Yes, the parking is a pain, the second-hand smoke will kill you, and your high-frequency hearing is already shot from the concerts you went to in high school. Those were my reasons when I went for about five years without attending a real concert (the symphony doesn't count).
6) Attend a high-school talent show
Phone the local high schools and find out when their next talent show is. I guarantee it'll be entertaining. In a cringing sort of way.
7) Have--and play with--at least one remote control thing
Slot cars, RC hang gliders, boats, whatever.
8) Do a cartwheel at least once a month
My friend Solveig swears this is the secret to staying young. I hadn't done one for a decade when she forced me--under the influence of some microbrew--to do one in the middle of a San Francisco street after a JavaOne party. It nearly killed me, but now I make a practice of it.
9) Try to play that instrument you haven't touched for years
Guitar. Piano. Trombone?
Virtually everyone runs when they're younger. Put an animal in a cage all day, and the first thing they want to do when you let them out is run, run, run. We should learn from that.
11) Watch movies for which you are not the target audience
12) Visit stores for which you are not the target audience. Buy something. Wear it.
13) Be in a parade... or something just as ridiculous that you would never have considered before
It's something I did a few times as a kid, and did it for the first time as an adult a few weeks' ago. The stable where I board my horse is about 75% kids, and the stable owner decided to take 20 of them to be in the parade. My horse trainer said, "you're going to come to. It'll be good for you and your horse." After I stopped laughing, I realized he was serious. I thought that was the lamest thing I could imagine -- me with the 20 kids. And to make it worse, the theme of the parade was "the beach", so we all had to wear hawaiian shirts or bathing suits with leis and beach towels. One girl even had her horse in dreadlocks. But, I did it.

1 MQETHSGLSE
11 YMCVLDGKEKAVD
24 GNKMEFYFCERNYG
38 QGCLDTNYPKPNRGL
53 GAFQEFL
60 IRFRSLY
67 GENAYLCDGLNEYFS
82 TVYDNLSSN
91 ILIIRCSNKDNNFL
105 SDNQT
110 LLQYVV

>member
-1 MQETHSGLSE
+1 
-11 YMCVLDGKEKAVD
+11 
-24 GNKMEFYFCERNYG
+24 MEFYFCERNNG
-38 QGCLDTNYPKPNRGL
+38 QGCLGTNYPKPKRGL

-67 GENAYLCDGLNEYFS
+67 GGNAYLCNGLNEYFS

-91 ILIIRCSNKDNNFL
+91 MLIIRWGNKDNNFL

14) Do something with art -- paint, sculpt, whatever it is you used to do as a kid that you haven't done in a long time
16) Read a mystery/thriller. Or whatever genre you used to read but don't any longer.
Your turn. What did you really LIKE doing when you were younger, but haven't done in quite a while? This doesn't mean that you're going to get back into it... but what can you at least try?
Posted by Kathy on September 29, 2005 | Permalink
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» Jeune from Foire aux idees
Kathy, à CPU, nous suggère de penser jeune, question de se reconnecter avec la prochaine génération dutilisateurs/clients/adeptes. Mais même sans la perspective « marketing », cest je crois toujours une bonne idée. Cela ne signifie pas s... [Read More]